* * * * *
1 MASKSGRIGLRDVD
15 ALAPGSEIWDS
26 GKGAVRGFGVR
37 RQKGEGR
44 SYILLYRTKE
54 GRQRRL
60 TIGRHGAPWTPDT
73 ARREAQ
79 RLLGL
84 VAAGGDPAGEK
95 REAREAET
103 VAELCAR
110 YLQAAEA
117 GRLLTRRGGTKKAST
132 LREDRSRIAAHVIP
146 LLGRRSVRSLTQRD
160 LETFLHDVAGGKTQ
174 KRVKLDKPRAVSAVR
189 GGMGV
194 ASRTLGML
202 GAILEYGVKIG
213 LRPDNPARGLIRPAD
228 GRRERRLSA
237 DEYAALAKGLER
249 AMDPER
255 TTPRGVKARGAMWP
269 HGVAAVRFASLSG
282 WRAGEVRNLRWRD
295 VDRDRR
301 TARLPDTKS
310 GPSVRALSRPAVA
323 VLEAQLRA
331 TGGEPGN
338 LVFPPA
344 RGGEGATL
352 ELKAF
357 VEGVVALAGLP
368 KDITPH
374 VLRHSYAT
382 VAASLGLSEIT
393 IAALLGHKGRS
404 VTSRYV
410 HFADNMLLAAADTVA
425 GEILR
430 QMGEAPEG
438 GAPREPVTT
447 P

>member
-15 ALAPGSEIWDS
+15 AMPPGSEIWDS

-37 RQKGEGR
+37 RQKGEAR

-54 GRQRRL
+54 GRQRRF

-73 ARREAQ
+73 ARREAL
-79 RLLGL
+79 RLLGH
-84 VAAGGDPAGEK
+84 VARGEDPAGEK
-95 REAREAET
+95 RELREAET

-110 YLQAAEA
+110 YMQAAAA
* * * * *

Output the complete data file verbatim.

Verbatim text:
1 MASKSGRIGLRDVD
15 ALAPGSEIWDS
26 GKGAVRGFGVR
37 RQKGEGR
44 SYILLYRTKE
54 GRQRRL
60 TIGRHGAPWTPDT
73 ARREAQ
79 RLLGL
84 VAAGGDPAGEK
95 REAREAET
103 VAELCAR
110 YLQAAEA
117 GRLLTRRGGTKKAST
132 LREDRSRIAAHVIP
146 LLGRRSVRSLTQRD
160 LETFLHDVAGGKTQ
174 KRVKLDKPRAVSAVR
189 GGMGV
194 ASRTLGML
202 GAILEYGVKIG
213 LRPDNPARGLIRPAD
228 GRRERRLSA
237 DEYAALAKGLER
249 AMDPER
255 TTPRGVKARGAMWP
269 HGVAAVRFASLSG
282 WRAGEVRNLRWRD
295 VDRDRR
301 TARLPDTKS
310 GPSVRALSRPAVA
323 VLEAQLRA
331 TGGEPGN
338 LVFPPA
344 RGGEGATL
352 ELKAF
357 VEGVVALAGLP
368 KDITPH
374 VLRHSYAT
382 VAASLGLSEIT
393 IAALLGHKGRS
404 VTSRYV
410 HFADNMLLAAADTVA
425 GEILR
430 QMGEAPEG
438 GAPREPVTT
447 P

>member
-15 ALAPGSEIWDS
+15 AMPPGSEIWDS

-37 RQKGEGR
+37 RQKGEAR

-54 GRQRRL
+54 GRQRRF

-73 ARREAQ
+73 ARREAL
-79 RLLGL
+79 RLLGH
-84 VAAGGDPAGEK
+84 VARGEDPAGEK
-95 REAREAET
+95 RELREAET

-110 YLQAAEA
+110 YMQAAAA